STTR Phase I: High Performance Electrical Energy Storage (EES) Devices.

Award Information
Agency:
National Science Foundation
Branch
n/a
Amount:
$149,824.00
Award Year:
2009
Program:
STTR
Phase:
Phase I
Contract:
0930029
Award Id:
91192
Agency Tracking Number:
0930029
Solicitation Year:
n/a
Solicitation Topic Code:
n/a
Solicitation Number:
n/a
Small Business Information
1747 Hunters Glen Drive, Oshkosh, WI, 54904
Hubzone Owned:
N
Minority Owned:
N
Woman Owned:
N
Duns:
828821301
Principal Investigator:
Charles Gibson
PhD
(920) 233-5852
cpgibson@new.rr.com
Business Contact:
Charles Gibson
PhD
(920) 233-5852
cpgibson@new.rr.com
Research Institute:
University of Wisconsin-Oshkosh
Tom Sonnleitner
800 Algoma Blvd
Oshkosh, WI, 54901 5497
(920) 424-3215
Nonprofit college or university
Abstract
This award is funded under the American Recovery and Reinvestment Act of 2009 (Public Law 111-5). This Small Business Technology Transfer Phase I project explores the use of nanophase mixed ionic/electronic ceramic (MIEC) conductors as functional electrodes in electrical energy storage (EES) devices. MIEC conductors are attractive candidates for use in EES devices because their high electrical conductivity facilitates double-layer formation, and their high ionic conductivity facilitates redox chemistry. Recent studies suggest that surface defect density in MIECs is enhanced significantly at nanoscales owing to space-charge or similar effects which can be effectively utilized for charge storage. The goal of this project is to provide convincing quantitative proof of concept of nanoscale MIEC's ability to enhance charge storage above existing materials. Main research objectives include: (1) screen MIEC conductors for performance; (2) evaluate electrodes containing MIEC conductors; (3) evaluate prototype EES devices; and (4) optimize performance of electrodes and prototypes. These objectives will be accomplished by: (1) synthesis and characterization of a series of MIECs; (2) fabrication of electrode blends containing MIECs; (3) evaluation of electrode performance and analysis by electrochemical methods; and (4) construction/evaluation of prototypes. Anticipated results include development of pseudocapacitors using MIECs that exhibit enhanced charge storage, novel hybrid battery configurations with higher power and energy density, and their prototypes containing MIECs. This project will enhance scientific and first of a kind technological understanding of the nanoscale properties of ionic materials in particular the effect and utilization of enhanced surface defect density on increasing charge storage in nanoscale MIECs. The project is expected to lead to the development of new class of high-performance EES devices that contain MIECs. These high-performance devices are important because they would provide a useful solution to applications that require both high energy and high power in a small hybrid package. Oversized batteries are most commonly used in these applications, but the new nano-MIEC technology offers faster charge/recharge and longer cycle-life and could supplement or replace batteries in these applications. Anticipated markets include transportation (hybrid and all-electric vehicles), cordless power tools, and certain defense applications.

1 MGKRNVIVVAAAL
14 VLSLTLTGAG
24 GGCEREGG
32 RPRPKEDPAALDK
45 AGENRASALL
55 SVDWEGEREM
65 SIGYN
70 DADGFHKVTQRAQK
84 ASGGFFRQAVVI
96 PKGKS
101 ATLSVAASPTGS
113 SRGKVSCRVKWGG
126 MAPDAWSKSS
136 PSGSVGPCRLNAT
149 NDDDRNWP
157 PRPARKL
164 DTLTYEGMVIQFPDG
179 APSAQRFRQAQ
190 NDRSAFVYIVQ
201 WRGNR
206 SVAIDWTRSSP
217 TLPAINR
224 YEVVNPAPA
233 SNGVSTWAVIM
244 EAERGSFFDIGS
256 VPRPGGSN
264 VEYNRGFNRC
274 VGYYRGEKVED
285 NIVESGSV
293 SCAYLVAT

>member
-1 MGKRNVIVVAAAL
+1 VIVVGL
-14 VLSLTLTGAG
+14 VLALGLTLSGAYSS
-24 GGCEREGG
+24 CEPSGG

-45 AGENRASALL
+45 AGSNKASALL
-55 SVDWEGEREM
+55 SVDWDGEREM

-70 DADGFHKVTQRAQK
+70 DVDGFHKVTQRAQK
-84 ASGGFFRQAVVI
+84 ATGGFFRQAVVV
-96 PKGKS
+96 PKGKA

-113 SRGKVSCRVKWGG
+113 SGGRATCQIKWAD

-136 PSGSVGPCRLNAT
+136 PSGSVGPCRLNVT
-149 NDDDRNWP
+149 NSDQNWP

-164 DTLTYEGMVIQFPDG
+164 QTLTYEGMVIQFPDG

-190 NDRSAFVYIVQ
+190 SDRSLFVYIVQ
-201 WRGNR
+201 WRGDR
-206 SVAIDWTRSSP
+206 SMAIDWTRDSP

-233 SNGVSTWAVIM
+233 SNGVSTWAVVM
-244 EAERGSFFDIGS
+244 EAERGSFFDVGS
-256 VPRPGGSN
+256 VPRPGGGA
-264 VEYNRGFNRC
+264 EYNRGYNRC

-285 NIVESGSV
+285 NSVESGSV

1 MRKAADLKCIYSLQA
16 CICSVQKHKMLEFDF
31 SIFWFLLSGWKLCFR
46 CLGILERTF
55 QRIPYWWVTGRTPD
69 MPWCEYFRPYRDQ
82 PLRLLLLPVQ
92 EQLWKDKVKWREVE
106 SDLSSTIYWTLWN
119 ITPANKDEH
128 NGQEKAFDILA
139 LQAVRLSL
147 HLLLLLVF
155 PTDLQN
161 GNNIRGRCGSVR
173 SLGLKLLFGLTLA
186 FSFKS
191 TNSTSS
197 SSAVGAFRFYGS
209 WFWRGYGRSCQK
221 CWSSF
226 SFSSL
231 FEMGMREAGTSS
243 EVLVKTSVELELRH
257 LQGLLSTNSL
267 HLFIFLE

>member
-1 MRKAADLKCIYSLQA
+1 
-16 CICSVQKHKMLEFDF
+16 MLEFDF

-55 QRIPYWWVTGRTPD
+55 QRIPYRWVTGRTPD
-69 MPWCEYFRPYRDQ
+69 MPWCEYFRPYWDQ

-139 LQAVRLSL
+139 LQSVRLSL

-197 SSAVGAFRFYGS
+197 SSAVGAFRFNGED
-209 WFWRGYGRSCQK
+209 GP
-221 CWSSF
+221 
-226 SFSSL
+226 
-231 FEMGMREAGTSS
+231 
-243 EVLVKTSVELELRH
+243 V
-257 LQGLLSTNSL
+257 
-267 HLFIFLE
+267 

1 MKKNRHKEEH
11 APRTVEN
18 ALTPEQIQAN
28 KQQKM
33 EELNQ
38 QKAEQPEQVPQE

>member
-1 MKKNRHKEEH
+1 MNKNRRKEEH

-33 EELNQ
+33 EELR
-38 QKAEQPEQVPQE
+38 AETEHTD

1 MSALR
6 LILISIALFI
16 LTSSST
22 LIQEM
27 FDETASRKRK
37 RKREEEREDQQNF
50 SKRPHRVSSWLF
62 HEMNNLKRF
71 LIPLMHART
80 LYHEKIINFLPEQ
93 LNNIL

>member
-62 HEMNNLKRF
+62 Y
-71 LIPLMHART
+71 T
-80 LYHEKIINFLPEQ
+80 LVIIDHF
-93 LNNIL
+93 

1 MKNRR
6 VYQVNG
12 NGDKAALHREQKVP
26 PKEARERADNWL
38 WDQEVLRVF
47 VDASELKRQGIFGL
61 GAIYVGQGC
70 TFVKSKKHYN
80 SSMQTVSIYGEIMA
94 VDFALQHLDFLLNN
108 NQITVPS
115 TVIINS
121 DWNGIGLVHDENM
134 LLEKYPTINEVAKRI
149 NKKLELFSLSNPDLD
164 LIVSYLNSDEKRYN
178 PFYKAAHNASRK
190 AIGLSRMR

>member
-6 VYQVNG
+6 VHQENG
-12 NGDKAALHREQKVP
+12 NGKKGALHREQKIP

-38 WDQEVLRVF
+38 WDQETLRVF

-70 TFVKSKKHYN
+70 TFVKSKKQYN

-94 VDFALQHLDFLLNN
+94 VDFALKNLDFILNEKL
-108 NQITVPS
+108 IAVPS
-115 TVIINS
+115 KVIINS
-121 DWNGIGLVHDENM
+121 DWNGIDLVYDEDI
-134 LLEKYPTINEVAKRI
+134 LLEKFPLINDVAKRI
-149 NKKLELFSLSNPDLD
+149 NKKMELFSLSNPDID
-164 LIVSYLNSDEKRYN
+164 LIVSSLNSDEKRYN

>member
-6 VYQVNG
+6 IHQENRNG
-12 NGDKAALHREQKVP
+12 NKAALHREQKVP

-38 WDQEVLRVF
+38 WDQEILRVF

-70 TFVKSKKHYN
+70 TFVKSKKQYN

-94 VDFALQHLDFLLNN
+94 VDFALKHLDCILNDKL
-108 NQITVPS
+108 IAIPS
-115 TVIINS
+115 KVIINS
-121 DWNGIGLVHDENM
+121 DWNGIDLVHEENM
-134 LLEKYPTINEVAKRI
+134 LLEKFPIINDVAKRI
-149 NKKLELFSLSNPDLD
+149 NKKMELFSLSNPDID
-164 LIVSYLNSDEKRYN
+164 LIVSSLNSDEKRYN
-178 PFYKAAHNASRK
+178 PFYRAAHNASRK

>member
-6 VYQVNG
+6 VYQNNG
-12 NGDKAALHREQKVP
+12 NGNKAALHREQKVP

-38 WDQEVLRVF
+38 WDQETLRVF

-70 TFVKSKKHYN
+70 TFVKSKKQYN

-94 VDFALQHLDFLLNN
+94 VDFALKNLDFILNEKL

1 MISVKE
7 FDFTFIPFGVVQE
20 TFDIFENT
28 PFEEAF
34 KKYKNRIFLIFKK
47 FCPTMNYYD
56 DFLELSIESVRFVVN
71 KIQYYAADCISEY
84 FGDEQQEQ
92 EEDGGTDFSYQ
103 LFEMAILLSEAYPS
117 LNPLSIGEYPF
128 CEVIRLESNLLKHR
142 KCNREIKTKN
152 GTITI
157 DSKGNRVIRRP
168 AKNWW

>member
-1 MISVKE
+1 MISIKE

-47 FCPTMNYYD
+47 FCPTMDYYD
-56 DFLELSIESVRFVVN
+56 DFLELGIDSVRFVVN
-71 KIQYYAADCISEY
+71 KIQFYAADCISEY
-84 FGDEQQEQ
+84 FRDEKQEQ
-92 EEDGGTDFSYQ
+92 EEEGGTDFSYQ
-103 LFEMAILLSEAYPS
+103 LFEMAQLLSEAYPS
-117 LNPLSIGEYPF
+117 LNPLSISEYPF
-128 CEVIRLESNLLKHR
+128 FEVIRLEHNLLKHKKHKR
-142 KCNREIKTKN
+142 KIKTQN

* information listed above is at the time of submission.

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